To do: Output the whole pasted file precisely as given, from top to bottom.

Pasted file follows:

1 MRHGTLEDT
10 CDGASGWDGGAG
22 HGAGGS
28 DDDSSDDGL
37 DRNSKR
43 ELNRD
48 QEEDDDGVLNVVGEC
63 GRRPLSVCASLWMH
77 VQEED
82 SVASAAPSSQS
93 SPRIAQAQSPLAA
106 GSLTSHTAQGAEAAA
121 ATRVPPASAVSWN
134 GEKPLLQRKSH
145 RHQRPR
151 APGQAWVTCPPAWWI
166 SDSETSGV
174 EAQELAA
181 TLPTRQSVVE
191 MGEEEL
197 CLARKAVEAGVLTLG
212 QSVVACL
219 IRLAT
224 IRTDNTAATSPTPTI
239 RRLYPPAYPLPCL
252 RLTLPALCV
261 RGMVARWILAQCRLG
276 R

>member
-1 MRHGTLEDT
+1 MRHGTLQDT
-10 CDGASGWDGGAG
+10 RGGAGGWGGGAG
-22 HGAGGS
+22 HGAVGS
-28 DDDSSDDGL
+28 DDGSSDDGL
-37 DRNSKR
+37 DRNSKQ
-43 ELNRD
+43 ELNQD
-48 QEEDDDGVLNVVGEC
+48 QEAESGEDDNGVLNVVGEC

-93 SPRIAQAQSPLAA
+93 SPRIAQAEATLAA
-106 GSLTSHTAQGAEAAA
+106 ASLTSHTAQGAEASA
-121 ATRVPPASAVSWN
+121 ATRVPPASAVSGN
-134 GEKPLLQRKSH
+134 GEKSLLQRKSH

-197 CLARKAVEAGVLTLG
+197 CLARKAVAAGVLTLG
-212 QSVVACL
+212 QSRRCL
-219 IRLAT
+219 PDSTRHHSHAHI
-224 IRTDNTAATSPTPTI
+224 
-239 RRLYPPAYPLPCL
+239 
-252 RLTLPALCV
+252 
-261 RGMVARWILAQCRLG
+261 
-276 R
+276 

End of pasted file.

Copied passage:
1 MRHGTLEDT
10 CDGASGWDGGAG
22 HGAGGS
28 DDDSSDDGL
37 DRNSKR
43 ELNRD
48 QEEDDDGVLNVVGEC
63 GRRPLSVCASLWMH
77 VQEED
82 SVASAAPSSQS
93 SPRIAQAQSPLAA
106 GSLTSHTAQGAEAAA
121 ATRVPPASAVSWN
134 GEKPLLQRKSH
145 RHQRPR
151 APGQAWVTCPPAWWI
166 SDSETSGV
174 EAQELAA
181 TLPTRQSVVE
191 MGEEEL
197 CLARKAVEAGVLTLG
212 QSVVACL
219 IRLAT
224 IRTDNTAATSPTPTI
239 RRLYPPAYPLPCL
252 RLTLPALCV
261 RGMVARWILAQCRLG
276 R

>member
-1 MRHGTLEDT
+1 MRHGTLQDT
-10 CDGASGWDGGAG
+10 RGGAGGWGGGAG
-22 HGAGGS
+22 HGAVGS
-28 DDDSSDDGL
+28 DDGSSDDGL
-37 DRNSKR
+37 DRNSKQ
-43 ELNRD
+43 ELNQD
-48 QEEDDDGVLNVVGEC
+48 QEAESGEDDNGVLNVVGEC

-93 SPRIAQAQSPLAA
+93 SPRIAQAEATLAA
-106 GSLTSHTAQGAEAAA
+106 ASLTSHTAQGAEASA
-121 ATRVPPASAVSWN
+121 ATRVPPASAVSGN
-134 GEKPLLQRKSH
+134 GEKSLLQRKSH

-197 CLARKAVEAGVLTLG
+197 CLARKAVAAGVLTLG
-212 QSVVACL
+212 QSRRCL
-219 IRLAT
+219 PDSTRHHSHAHI
-224 IRTDNTAATSPTPTI
+224 
-239 RRLYPPAYPLPCL
+239 
-252 RLTLPALCV
+252 
-261 RGMVARWILAQCRLG
+261 
-276 R
+276 